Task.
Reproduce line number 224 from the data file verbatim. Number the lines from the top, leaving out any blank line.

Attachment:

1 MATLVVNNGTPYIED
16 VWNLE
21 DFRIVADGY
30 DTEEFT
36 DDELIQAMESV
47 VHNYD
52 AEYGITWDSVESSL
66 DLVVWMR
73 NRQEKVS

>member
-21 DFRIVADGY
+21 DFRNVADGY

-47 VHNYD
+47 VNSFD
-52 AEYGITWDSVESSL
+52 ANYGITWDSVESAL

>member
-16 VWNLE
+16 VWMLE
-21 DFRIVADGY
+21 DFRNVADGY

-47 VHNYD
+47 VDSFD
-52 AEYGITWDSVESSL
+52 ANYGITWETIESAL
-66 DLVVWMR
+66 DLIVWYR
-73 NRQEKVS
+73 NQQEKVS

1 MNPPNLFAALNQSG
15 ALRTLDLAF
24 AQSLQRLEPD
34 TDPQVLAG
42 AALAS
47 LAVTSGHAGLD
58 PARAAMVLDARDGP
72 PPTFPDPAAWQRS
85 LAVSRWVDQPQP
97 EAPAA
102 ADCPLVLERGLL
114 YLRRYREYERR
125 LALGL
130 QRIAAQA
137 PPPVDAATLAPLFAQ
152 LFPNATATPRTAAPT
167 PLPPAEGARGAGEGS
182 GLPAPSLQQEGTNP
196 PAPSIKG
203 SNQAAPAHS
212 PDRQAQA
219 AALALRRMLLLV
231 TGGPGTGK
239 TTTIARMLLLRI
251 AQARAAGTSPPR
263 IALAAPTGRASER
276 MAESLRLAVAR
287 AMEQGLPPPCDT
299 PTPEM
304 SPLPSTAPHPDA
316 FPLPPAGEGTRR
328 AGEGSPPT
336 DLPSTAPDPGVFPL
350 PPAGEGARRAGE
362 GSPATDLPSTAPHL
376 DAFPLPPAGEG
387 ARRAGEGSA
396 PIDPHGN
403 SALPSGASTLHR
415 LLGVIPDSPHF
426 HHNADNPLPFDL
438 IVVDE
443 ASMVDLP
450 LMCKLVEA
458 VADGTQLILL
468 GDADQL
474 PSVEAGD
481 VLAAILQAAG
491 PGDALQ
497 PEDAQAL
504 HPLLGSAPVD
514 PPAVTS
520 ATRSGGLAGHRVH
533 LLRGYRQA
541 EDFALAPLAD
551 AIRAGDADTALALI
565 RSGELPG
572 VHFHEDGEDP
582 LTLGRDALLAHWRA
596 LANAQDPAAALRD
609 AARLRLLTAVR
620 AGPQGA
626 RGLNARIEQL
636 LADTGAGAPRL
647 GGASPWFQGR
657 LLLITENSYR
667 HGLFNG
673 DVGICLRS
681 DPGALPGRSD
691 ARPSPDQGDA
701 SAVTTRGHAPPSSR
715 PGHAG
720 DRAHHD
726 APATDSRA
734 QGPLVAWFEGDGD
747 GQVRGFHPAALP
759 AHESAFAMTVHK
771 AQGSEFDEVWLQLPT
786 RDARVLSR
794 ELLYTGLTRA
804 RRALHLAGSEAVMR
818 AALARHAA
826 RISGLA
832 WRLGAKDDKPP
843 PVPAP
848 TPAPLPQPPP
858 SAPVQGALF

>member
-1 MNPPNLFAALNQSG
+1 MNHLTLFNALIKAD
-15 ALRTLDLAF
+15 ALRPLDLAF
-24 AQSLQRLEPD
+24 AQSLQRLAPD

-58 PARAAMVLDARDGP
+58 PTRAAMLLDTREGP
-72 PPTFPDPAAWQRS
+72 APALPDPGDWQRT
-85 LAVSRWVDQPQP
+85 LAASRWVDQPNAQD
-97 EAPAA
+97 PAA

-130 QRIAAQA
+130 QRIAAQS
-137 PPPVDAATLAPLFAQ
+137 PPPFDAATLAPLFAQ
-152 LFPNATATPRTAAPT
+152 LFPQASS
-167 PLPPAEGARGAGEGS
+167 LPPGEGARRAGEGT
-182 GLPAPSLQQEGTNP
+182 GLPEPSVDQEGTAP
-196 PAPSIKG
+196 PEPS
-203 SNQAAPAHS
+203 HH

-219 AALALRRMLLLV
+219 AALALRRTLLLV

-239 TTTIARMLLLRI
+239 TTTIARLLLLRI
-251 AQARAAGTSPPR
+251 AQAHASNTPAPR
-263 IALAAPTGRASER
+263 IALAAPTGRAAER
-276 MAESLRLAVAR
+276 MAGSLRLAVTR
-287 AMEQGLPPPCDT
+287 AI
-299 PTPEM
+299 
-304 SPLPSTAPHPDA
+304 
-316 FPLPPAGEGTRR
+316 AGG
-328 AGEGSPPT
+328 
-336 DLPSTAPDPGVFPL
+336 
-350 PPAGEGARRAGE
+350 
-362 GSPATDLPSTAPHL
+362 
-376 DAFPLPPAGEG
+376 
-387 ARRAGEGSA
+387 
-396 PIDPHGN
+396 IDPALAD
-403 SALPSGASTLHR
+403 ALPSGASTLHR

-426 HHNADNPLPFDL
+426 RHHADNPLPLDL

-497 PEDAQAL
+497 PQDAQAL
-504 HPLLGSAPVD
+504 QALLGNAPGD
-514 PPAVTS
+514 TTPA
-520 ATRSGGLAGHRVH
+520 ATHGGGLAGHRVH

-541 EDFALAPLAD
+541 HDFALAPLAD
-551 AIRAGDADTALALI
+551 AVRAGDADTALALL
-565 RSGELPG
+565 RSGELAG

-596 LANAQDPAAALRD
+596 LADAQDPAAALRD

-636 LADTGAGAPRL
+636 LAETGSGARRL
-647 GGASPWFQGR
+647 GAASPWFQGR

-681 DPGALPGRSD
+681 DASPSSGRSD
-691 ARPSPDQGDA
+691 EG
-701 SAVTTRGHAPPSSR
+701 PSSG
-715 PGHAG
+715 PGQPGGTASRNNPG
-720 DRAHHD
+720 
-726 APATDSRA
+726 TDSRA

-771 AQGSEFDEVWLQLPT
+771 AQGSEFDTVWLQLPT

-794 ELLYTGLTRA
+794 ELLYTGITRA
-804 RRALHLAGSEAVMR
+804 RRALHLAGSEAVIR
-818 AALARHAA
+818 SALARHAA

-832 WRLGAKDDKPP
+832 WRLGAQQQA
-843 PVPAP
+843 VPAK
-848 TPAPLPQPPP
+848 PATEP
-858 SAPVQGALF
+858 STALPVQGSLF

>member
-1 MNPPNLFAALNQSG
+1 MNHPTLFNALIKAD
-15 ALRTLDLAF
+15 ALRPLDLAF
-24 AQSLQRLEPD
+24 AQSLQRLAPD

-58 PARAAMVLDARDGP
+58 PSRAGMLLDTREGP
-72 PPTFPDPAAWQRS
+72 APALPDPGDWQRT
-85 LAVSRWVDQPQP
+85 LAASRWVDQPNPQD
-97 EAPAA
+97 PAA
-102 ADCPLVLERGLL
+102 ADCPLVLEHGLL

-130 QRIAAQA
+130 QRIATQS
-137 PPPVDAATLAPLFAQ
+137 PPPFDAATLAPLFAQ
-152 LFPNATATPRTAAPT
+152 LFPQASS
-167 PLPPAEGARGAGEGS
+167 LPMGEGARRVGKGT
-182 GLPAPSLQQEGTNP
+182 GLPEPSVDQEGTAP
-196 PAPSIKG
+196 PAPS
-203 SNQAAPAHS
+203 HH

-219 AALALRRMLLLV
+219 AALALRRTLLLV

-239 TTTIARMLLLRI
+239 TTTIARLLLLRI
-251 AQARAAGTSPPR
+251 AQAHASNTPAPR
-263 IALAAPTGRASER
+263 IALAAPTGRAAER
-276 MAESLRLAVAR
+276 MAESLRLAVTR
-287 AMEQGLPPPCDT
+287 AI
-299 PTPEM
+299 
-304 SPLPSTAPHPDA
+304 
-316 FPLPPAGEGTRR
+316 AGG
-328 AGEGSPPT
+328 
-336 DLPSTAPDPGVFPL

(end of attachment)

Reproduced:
-843 PVPAP